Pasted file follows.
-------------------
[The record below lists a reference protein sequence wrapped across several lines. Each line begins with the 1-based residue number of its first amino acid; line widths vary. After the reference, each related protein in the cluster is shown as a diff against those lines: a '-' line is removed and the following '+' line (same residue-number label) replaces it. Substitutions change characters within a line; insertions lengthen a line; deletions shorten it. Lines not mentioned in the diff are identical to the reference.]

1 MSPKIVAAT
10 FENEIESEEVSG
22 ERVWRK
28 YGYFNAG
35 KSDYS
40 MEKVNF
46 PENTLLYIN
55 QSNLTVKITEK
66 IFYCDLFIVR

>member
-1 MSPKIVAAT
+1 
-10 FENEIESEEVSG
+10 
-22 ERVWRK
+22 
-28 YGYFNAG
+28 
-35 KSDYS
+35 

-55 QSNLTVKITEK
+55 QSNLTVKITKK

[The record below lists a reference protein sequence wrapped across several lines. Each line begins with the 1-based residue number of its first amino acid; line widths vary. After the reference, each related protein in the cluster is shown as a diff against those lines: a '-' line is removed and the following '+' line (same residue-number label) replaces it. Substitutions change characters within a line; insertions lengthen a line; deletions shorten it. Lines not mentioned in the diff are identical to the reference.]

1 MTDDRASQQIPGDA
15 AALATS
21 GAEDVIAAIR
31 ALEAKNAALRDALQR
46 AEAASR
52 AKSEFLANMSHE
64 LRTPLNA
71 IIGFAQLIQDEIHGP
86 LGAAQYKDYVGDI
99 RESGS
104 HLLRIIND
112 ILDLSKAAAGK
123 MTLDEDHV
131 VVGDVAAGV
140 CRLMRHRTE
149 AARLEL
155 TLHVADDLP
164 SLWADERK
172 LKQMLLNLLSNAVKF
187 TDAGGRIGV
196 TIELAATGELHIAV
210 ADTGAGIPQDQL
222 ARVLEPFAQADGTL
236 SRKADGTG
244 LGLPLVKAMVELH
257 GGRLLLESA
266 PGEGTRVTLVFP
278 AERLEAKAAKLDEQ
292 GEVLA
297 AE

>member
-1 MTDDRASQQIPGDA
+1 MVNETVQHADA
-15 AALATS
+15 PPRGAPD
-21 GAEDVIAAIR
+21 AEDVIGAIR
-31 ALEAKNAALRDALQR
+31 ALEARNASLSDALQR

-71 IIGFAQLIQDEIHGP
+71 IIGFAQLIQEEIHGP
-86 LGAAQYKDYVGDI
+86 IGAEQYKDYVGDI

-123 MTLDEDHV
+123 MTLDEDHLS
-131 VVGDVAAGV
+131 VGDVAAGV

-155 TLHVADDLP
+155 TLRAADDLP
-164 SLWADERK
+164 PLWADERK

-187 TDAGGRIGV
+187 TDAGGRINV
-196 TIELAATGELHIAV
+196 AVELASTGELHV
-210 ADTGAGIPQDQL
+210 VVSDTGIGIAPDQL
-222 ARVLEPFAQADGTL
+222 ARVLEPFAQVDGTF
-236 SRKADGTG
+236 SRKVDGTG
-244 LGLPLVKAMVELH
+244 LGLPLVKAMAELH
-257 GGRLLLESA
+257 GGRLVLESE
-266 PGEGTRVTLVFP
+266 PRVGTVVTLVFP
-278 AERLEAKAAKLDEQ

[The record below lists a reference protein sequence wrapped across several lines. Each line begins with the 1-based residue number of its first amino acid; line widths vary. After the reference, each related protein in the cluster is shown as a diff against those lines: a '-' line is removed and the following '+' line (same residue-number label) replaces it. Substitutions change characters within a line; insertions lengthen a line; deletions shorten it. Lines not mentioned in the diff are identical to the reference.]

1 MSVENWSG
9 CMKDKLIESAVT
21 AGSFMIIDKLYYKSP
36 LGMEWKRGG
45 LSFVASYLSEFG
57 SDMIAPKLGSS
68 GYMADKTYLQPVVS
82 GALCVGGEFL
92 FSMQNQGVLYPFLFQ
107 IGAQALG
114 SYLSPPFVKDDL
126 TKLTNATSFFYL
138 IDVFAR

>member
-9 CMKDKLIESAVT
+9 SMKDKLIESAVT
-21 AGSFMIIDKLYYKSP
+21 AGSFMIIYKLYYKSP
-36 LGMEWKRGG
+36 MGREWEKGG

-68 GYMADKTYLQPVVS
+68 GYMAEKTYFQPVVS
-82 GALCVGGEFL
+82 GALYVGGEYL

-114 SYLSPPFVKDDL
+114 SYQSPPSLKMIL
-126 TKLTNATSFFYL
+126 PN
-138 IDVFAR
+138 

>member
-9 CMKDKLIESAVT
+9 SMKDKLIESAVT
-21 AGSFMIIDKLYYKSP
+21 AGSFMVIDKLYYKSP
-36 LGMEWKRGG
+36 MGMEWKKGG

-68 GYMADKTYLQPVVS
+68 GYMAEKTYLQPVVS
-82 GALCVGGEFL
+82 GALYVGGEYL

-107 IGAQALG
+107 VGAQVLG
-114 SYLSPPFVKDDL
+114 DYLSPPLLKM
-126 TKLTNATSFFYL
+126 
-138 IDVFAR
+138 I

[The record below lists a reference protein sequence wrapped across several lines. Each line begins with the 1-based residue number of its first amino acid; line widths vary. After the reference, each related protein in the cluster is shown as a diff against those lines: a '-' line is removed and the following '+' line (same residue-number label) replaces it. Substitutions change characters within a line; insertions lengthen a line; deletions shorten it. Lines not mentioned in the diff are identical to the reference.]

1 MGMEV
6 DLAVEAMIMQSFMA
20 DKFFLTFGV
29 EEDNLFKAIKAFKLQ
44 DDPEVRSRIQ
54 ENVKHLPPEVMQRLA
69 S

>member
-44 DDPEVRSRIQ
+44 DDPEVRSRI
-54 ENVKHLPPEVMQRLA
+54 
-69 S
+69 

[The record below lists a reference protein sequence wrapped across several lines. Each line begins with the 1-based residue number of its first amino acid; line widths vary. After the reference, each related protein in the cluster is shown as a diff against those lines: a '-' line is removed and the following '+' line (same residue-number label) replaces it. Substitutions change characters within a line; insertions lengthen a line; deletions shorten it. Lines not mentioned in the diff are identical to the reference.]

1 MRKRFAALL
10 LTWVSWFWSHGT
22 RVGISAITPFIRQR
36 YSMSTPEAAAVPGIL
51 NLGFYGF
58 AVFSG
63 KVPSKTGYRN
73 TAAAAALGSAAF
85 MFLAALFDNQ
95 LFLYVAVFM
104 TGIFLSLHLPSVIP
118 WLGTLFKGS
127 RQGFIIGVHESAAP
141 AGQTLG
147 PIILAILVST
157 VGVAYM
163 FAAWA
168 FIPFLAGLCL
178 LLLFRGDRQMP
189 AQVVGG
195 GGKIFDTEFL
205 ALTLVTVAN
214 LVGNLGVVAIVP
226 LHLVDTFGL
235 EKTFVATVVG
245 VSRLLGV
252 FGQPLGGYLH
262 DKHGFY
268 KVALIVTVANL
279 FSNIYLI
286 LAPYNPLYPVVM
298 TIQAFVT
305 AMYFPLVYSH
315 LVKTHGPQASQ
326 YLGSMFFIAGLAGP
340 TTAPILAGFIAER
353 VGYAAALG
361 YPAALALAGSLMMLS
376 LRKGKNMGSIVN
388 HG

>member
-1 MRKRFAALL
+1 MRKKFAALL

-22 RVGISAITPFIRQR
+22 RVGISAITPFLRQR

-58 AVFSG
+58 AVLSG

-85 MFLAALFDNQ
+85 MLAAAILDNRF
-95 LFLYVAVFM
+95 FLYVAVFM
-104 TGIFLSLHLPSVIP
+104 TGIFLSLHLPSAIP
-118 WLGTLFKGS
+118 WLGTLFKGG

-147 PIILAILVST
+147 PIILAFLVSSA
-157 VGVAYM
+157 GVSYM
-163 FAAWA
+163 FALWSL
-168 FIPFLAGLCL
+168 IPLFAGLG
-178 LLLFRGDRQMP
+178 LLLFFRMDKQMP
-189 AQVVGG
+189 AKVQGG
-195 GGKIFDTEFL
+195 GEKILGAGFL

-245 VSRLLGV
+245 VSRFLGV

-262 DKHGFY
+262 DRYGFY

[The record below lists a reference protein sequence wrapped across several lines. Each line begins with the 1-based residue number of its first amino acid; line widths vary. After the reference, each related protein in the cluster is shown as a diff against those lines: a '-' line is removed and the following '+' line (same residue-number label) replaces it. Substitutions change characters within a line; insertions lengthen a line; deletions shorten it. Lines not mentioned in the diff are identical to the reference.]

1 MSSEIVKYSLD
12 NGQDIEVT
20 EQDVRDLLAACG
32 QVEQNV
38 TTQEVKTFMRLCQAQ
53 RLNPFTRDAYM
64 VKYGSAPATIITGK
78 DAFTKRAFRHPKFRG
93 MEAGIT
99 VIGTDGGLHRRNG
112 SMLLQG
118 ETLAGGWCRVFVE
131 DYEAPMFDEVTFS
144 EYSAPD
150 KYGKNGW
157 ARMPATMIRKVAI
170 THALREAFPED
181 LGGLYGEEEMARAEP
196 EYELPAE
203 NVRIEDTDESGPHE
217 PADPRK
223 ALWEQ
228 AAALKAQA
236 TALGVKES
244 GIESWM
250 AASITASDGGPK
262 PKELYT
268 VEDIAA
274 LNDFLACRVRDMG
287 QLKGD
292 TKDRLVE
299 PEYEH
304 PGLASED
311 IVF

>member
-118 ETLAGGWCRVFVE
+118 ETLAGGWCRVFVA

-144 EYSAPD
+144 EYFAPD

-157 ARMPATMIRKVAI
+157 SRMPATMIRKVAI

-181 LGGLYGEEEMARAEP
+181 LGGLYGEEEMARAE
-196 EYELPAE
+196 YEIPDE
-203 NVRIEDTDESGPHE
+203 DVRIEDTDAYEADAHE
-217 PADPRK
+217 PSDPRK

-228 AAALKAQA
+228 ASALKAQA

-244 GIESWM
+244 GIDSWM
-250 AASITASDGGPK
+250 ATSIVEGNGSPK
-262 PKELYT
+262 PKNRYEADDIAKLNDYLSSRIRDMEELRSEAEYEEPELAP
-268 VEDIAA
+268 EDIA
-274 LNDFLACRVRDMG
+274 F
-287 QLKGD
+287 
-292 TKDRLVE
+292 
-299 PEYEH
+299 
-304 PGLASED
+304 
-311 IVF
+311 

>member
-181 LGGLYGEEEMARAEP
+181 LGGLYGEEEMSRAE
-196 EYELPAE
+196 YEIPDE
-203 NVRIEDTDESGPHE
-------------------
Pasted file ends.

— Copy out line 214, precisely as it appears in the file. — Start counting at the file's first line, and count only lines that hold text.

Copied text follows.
-147 PIILAILVST